Friday, October 12, 2012
Does it pay to become a teacher?
In light of much discussion of the now-ended Chicago Teachers’ Strike I draw your attention to a short article published by the New York Times reporting on this year’s Organization for Economic Cooperation and Development report on the state of education around the world (http://economix.blogs.nytimes.com/2012/09/11/does-it-pay-to-become-a-teacher/ ). It makes a subtle and nuanced point about teachers’ income in the US. And just because one large city strike is over doesn’t mean that more conflict isn’t on its way in coming years.
In my words, here’s the point… Teachers may in fact make a decent middle-class living. We often have job security (though you would never know it California), great vacation time, good benefits (at least as good as most nowadays), and an amazing retirement program. But in order to increase our income, particularly in public schools, we must invest in more and more degrees – costing thousands. To keep up with the cost of living we spend more. Meanwhile our similarly educated peers in other professions make far more money. And I would suggest that we work as many hours as they do in a year. True, we have lots of time off….but notice the hours we put in during the year. As I write this I am finishing a day that will top out at 14 hours. I don’t often work those hours any more, to be honest. But for my first 10 or twelve years I averages 50 hours per week stretched out over 52 weeks. That means I had many70 hour weeks while making 67% (according to the OECD) of what my similarly educated peers were making in their positions in other careers. Granted, we knew we weren’t going to get rich doing this job. But as many public school teachers are facing cuts in budgets, freezes in salary, increased student loads, increased demands on our time, re-training for new expectations and metrics, and increasing demonization and scrutiny by the media, pundits and politicians, all non-educators – well, I hope you can see why many teachers are a little annoyed.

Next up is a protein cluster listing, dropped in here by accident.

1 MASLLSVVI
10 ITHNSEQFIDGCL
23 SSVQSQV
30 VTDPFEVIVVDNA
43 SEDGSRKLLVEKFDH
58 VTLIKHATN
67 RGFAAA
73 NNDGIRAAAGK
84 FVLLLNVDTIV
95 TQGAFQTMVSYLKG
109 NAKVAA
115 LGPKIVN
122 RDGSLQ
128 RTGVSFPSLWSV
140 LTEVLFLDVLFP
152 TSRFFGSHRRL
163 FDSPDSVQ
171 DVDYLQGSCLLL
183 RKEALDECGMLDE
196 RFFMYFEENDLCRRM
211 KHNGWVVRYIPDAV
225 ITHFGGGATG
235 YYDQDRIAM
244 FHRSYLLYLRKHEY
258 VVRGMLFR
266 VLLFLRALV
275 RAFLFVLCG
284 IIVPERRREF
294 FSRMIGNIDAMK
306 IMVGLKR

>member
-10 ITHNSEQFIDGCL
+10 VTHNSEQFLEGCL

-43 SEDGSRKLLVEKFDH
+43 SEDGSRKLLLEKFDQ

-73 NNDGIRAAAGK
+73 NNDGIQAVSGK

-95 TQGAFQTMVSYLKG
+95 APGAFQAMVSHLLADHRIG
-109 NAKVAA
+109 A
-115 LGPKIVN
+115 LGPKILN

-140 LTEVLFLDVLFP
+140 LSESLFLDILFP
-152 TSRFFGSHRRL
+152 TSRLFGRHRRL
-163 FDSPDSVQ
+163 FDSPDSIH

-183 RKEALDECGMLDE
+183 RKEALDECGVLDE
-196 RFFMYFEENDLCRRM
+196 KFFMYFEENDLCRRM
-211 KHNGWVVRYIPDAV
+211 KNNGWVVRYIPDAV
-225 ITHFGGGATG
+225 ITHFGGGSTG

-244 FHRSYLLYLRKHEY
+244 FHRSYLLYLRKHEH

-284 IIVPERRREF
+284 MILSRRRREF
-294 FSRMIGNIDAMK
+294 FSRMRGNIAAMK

If you want to create jobs, improve the economy, decrease corruption and crime, improve your communities, and restore the United States to its place as beacon to the world, invest in education, invest in teachers.